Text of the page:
Like most people in Minnesota, state Rep. John Poston, R-Lake Shore, had never heard about peer-run respite homes. But then he had a conversation with one of his constituents, Jode Freyholtz-London, executive director of Wellness in the Woods, a Verndale-based nonprofit devoted to helping rural Minnesotans get access to high-quality mental health care. During her meeting with Poston, Freyholtz-London explained that respite homes are facilities that provide beds and specialized support for people in mental health crisis. Run by a team of certified peer support specialists, respite homes are a low-cost, non-medical mental health treatment option that can give people in crisis time to heal — and free up much-needed space in busy emergency rooms and psychiatric wards. Some 17 states, including Wisconsin, already have peer respite homes up and running, but there are none in Minnesota. Because she is convinced that people in Greater Minnesota could benefit from peer-run respite … [Read more...] about Funding sought to start peer-run respite homes to support Minnesotans in mental health crisis
Non medical home care cost
Visit The Boston Globe Share on Twitter Share on Facebook Comment on this Scroll to top of page Liz Kowalczyk Globe Staff March 29, 2019 The expectant mother was in labor at South Shore Hospital when she requested a common pain medicine, which was administered by an anesthesiologist. Home with a newborn days later, she was surprised when a bill arrived from the doctor’s group for $2,143.44. Another patient who went to Emerson Hospital’s emergency department for what turned out to be a broken rib also received a surprise bill: $300.91, for the services of the doctor who read the X-ray.Neither of the patients initially knew the reason behind the hefty additional charges, according to complaints they filed with state regulators. They sought care at hospitals that were fully covered by their insurance plans. What they didn’t know was that the two doctors were not — and had billed the patients directly for their services. Advertisement … [Read more...] about Surprise medical bills: The doctor is not in your insurance plan
PORTLAND, Ore. — An unvaccinated 6-year-old Oregon boy was hospitalized for two months for tetanus and almost died of the bacterial illness after getting a deep cut while playing on a farm, according to a case study published Friday by the U.S. Centers for Disease Control and Prevention. The 2017 case is the first case of pediatric tetanus in Oregon in more than 30 years and alarmed infectious disease experts who said tetanus is almost unheard of in the U.S. since widespread immunization began in the 1940s. The child received an emergency dose of the tetanus vaccine in the hospital, but his parents declined to give him a second dose — or any other childhood shots — after he recovered, the paper said. "When I read that, my jaw dropped. I could not believe it. That's a tragedy and a misunderstanding, and I'm just flabbergasted," said Dr. William Schaffner, an expert in infectious diseases and chair at the Department of Preventive Medicine at the Vanderbilt University … [Read more...] about CDC: Unvaccinated boy who nearly died of tetanus recovered after almost $1M in care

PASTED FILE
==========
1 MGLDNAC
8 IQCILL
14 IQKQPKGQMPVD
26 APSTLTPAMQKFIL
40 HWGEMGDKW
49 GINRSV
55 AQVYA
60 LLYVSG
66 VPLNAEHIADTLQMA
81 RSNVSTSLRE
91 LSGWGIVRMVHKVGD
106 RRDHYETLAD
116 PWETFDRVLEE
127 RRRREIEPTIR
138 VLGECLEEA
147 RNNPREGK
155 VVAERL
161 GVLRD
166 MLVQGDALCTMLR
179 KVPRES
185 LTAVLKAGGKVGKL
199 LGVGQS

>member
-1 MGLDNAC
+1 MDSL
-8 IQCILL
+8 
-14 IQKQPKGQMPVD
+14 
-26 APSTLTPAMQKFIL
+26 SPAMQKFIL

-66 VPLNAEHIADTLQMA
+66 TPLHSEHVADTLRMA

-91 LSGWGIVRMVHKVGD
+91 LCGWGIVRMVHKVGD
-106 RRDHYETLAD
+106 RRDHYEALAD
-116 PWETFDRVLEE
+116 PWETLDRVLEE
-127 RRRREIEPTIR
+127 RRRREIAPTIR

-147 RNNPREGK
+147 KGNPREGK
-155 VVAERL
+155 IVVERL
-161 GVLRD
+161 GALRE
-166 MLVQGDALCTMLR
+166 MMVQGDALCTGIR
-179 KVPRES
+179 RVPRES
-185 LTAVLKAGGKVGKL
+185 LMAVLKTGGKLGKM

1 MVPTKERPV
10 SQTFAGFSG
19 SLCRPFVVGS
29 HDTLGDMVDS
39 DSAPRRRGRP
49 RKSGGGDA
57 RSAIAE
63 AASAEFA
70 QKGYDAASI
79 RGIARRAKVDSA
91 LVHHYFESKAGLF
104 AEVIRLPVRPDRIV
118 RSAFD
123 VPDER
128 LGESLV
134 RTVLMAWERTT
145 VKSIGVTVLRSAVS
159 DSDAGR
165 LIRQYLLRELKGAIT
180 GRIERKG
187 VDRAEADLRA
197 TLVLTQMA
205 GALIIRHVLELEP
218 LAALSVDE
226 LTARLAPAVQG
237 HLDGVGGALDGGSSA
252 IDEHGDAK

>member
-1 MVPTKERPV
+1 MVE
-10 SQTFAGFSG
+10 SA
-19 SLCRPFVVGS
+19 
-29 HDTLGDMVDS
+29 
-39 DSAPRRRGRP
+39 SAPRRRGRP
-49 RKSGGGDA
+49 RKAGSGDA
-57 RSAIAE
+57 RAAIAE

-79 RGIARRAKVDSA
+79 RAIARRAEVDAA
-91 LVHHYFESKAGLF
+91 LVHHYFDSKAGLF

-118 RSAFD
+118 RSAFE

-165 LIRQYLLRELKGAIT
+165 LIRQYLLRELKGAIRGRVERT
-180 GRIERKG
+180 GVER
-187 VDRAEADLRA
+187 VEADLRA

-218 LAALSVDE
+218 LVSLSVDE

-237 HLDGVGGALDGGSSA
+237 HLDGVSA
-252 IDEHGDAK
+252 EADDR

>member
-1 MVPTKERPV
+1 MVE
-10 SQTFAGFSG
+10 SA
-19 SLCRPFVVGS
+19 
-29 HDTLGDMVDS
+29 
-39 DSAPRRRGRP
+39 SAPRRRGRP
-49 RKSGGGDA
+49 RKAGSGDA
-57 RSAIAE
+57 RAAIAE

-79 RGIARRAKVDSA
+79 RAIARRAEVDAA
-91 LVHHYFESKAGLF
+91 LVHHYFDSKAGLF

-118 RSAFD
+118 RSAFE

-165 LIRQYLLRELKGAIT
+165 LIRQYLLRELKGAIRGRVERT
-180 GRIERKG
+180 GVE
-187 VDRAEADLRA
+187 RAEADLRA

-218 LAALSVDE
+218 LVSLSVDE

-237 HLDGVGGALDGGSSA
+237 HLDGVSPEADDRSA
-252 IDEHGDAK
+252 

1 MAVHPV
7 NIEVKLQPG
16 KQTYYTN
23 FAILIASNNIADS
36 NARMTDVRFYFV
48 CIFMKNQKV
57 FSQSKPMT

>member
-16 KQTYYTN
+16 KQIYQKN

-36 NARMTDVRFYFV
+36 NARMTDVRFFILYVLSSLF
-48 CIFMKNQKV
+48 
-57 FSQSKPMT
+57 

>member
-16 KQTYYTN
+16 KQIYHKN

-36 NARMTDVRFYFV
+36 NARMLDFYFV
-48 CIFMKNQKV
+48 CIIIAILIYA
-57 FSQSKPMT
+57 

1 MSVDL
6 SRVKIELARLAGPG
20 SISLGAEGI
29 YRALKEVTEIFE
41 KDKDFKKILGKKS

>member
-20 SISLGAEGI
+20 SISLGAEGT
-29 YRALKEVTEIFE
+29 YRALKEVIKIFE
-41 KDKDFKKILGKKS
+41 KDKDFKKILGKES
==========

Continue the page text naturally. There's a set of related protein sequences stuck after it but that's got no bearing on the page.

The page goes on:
EAGLE • This is the time of year Janet Jordan dreads: open enrollment on individual and small-group health insurance markets and the inevitably rising prices on Colorado’s Obamacare exchange.“Every year when I go through this, I have employees expressing anger and upset and spouses expressing anger and upset,” Jordan said. “It’s not easy to pick the plan and then tell your employees how little you’re going to be able to contribute to it for their families.”Jordan runs Heartwood Custom Woodworks, an Eagle flooring and cabinetry company that she and her husband, Carl, founded in 1992.She said she has to offer some insurance subsidy to find and retain workers in an increasingly tight labor market. But Heartwood can only pay half of the insurance for their 15 or so employees, and nothing for their families.“It’s the anti-benefit. It truly is, because insurance never goes down. It always goes up,” Jordan said. … [Read more...] about High Country dilemma: Health care costs are reaching crisis levels
ACCRA, Ghana — It had been 12 years since Rita Sarpong went home to Ghana. She’d missed siblings’ weddings, the births of nieces and nephews, even the death of her father, sacrificing time with her own family so that she could help frail, aging Americans stay at home with theirs.Almost up to the moment she boarded the plane, Sarpong was working nearly around the clock. A home health aide, she cared for a 90-year-old retired insurance agent with severe arthritis by day. Then at night, she drove from Newton to Wrentham to look after a woman in her 80s who was prone to falling. Related Links Stranger in the house That made for 104 hours a week of work that was equal parts tedious, stressful, exhausting, and essential. After she reached Logan Airport, dragging three suitcases loaded with gifts for her family — mainly used clothes from her closet — Sarpong collapsed in her seat. For the next nine hours, as food carts rolled by carrying lunch, dinner, … [Read more...] about PIPELINE FROM AFRICA: Recent immigrants do much of the low-paying, back-breaking work of caring for frail Americans at home. Back home, they’re seen as success stories.